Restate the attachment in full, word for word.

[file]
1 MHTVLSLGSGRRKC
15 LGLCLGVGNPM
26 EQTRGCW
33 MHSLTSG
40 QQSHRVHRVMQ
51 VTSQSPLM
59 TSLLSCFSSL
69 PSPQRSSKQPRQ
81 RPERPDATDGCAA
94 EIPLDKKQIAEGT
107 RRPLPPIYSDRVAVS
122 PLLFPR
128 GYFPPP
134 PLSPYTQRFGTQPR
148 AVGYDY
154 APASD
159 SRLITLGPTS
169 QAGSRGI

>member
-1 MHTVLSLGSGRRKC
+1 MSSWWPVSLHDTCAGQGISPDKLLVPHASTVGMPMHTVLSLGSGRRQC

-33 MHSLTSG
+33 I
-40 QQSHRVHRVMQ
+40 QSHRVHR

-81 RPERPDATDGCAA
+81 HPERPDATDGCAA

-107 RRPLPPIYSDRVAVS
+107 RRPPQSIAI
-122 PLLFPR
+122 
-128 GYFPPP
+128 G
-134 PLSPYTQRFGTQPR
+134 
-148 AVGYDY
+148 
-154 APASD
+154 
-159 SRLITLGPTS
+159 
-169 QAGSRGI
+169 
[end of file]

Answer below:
1 MHTVLSLGSGRRKC
15 LGLCLGVGNPM
26 EQTRGCW
33 MHSLTSG
40 QQSHRVHRVMQ
51 VTSQSPLM
59 TSLLSCFSSL
69 PSPQRSSKQPRQ
81 RPERPDATDGCAA
94 EIPLDKKQIAEGT
107 RRPLPPIYSDRVAVS
122 PLLFPR
128 GYFPPP
134 PLSPYTQRFGTQPR
148 AVGYDY
154 APASD
159 SRLITLGPTS
169 QAGSRGI

>member
-1 MHTVLSLGSGRRKC
+1 MSSWWPVSLHDTCAGQGISPDKLLVPHASTVGMPMHTVLSLGSGRRQC

-33 MHSLTSG
+33 I
-40 QQSHRVHRVMQ
+40 QSHRVHR

-81 RPERPDATDGCAA
+81 HPERPDATDGCAA

-107 RRPLPPIYSDRVAVS
+107 RRPPQSIAI
-122 PLLFPR
+122 
-128 GYFPPP
+128 G
-134 PLSPYTQRFGTQPR
+134 
-148 AVGYDY
+148 
-154 APASD
+154 
-159 SRLITLGPTS
+159 
-169 QAGSRGI
+169 